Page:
Shanghai Sharks 85 – Guangdong Tigers 101: Singleton Stars As Ruthless Guangdong Rout Sharks

Despite the noise from packed Yuanshen Gymnasium and a frisky first-half performance, the Shanghai Sharks couldn’t pull off an upset victory against the Guangdong Tigers. With Mike Harris out of the line up due to family reasons, the Sharks needed maximum focus from their remaining squad but after a solid start, Shanghai condemned themselves to another defeat after a poor third quarter allowed the Tigers take control before going on to win by the resounding margin of 101-85.

Both sides came flying out off the traps only for Marcus Landry to drop a couple of big threes and give Shanghai an early lead. The Tigers would inevitably fight back through the brute force of Dong Hanglin and Zhu Fangyu before Aaron Brooks helped Guangdong pull ahead themselves.  Despite the best efforts of Tseng Wen-ting, whose crisply taken jump shots and heated exchange with Su Wei kept the crowd energised, the Tigers eased their way into the first two-minute break whilst leading 29-24.

Tseng continued to be useful in the second quarter and linked up well with the youthful guard tandem of Meng Lingyuan and Feng Tian. The trio were working wonders for the Sharks and when Tseng drilled home a trey to make the score 39-39, the vocal home crowd rose to cheer the Taiwanese swingman.

When the teams left the court at halftime, Guangdong were ahead but only just. The Tigers had lured their hosts into playing the game at the champions’ pace but Shanghai didn’t seem too flustered at the prospect of fighting fire with fire and thanks to Tseng and Landry’s big shifts, Guangdong were barely ahead, with the score at 45-44.

However, the Sharks returned to the court after the interval without their first-half intensity and with the Tigers making their shots but Shanghai fluffing theirs, suddenly the game didn’t look so evenly matched. When Liu Ziqiu missed an open lay up and the ball came back down the court for Zhu to coolly dispatch his three pointer and give the Tigers an eleven point lead, alarm bells started to ring.

Soon afterwards, Meng looked to be fouled whilst attempting a lay up in traffic, only for the referees to wave play on. Exploiting their numerical advantage, Brooks fed an alley-oop to Singleton and the score suddenly stood at 64-50. The weary look on Coach Panaggio’s face said it all.

By the start of the fourth quarter, the one-two punch of Zhu and Singleton had opened up a twenty point lead. The Sharks were fighting to keep their heads above the water and Guangdong’s 80-60 lead underlined the Tigers’ dominance.

A furious Shanghai rally at the start of the quarter, led by Liu Wei’s 10 point flurry only served to enrage the champions further, and Singleton went on a mini-scoring spree of his own to punish the Sharks for their obstinacy. The former Dallas forward had no qualms with baiting the crowd and at one point gestured to the Yuanshen to keep on booing him after perfectly sinking a brace of free-throws,  neatly reflecting both the ruthlessness and swagger of the champions’ performance.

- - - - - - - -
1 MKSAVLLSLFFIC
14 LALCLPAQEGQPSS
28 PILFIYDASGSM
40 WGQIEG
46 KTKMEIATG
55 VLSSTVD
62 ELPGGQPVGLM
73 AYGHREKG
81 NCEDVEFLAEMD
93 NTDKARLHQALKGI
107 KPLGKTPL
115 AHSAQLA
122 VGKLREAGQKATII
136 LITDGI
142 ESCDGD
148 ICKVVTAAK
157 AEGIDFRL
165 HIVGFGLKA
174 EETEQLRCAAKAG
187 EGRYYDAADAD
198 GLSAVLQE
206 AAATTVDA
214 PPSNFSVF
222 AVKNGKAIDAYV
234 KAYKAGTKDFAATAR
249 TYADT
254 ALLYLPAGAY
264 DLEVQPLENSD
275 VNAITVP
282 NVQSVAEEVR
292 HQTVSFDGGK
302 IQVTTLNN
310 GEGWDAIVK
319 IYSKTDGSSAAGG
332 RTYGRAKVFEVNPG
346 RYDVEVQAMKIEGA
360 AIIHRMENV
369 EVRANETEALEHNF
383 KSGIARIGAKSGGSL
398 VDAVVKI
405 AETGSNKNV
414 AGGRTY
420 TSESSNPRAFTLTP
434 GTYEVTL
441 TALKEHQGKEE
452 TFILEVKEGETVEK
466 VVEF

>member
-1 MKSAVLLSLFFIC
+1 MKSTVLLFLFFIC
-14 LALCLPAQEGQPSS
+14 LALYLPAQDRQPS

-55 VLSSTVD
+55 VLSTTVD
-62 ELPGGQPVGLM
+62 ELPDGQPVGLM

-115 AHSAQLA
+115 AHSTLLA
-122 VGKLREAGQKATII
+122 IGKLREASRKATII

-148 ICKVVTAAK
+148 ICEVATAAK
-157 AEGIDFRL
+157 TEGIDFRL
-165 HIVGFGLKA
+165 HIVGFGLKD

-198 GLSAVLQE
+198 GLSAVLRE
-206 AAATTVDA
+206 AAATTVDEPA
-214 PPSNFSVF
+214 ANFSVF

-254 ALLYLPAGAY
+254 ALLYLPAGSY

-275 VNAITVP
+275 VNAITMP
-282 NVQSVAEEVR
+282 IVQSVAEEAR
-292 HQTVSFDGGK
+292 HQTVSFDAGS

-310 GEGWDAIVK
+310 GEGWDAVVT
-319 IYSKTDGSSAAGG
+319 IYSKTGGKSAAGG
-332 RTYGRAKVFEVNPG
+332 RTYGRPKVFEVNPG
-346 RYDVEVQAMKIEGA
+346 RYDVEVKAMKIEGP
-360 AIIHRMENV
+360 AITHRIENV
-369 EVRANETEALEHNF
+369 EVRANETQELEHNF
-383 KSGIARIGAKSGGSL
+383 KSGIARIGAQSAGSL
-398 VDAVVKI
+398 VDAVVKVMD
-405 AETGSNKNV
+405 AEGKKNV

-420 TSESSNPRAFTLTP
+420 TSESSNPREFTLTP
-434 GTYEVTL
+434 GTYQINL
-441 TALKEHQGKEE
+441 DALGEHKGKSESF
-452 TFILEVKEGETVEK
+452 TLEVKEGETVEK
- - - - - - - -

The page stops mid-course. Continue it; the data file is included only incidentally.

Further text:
The final buzzer rang shortly afterwards and sparred the Sharks any further embarrassment considering that the scoreboard was already  at 101-85 to Guangdong. For the Tigers, Singleton earned himself a double-double (27 points, 10 rebounds), as did Zhou Peng (16 points, 10 rebounds) whilst Zhu (21) and  Brooks (17) made it into double figures from the floor. Landry made 23, Liu got 19 and Tseng picked up 15 but once again, Shanghai were kicking themselves after another bad third quarter and the Sharks’ losing streak now stands at three-in-a-row.

At his press conference, Panaggio didn’t pull his punches when discussing  his side’s defeat. ‘I thought we played well in the first half but I’m disappointed about the second half performance. I thought we were soft and were out hustled’, before acknowledging that the Sharks had been playing poorly in the third quarter since the Jilin game and that tonight’s effort had been just as bad.

The Sharks coach was equally blunt when asked about his decision to  pull Zhang Zhaoxu out of the game before the start of the fourth quarter, stating starkly; ‘he needs to give us more’, after the center gave away a foul out of sheer frustration. Stressing that basketball was about concentration as well as effort, Panaggio was clear that he wouldn’t allow any of his players on the court if they were lacking focus.

The former LA D-Fenders man was also at pains to stress that his decision to withdraw Feng to the bench after two costly fourth-quarter turnovers should not be construed as a form of punishment. [Feng] is young and he has good days and he has bad days. I’m not disappointed with him. Like all young players, he has ups and downs’.

The Sharks will now have to rally in time for the visit of Dongguan on Wednesday. The Leopards are currently in second place in the CBA and are on a six game winning streak. For the Sharks, a win is crucial if they are to keep a winning record before the Chinese New Year break.

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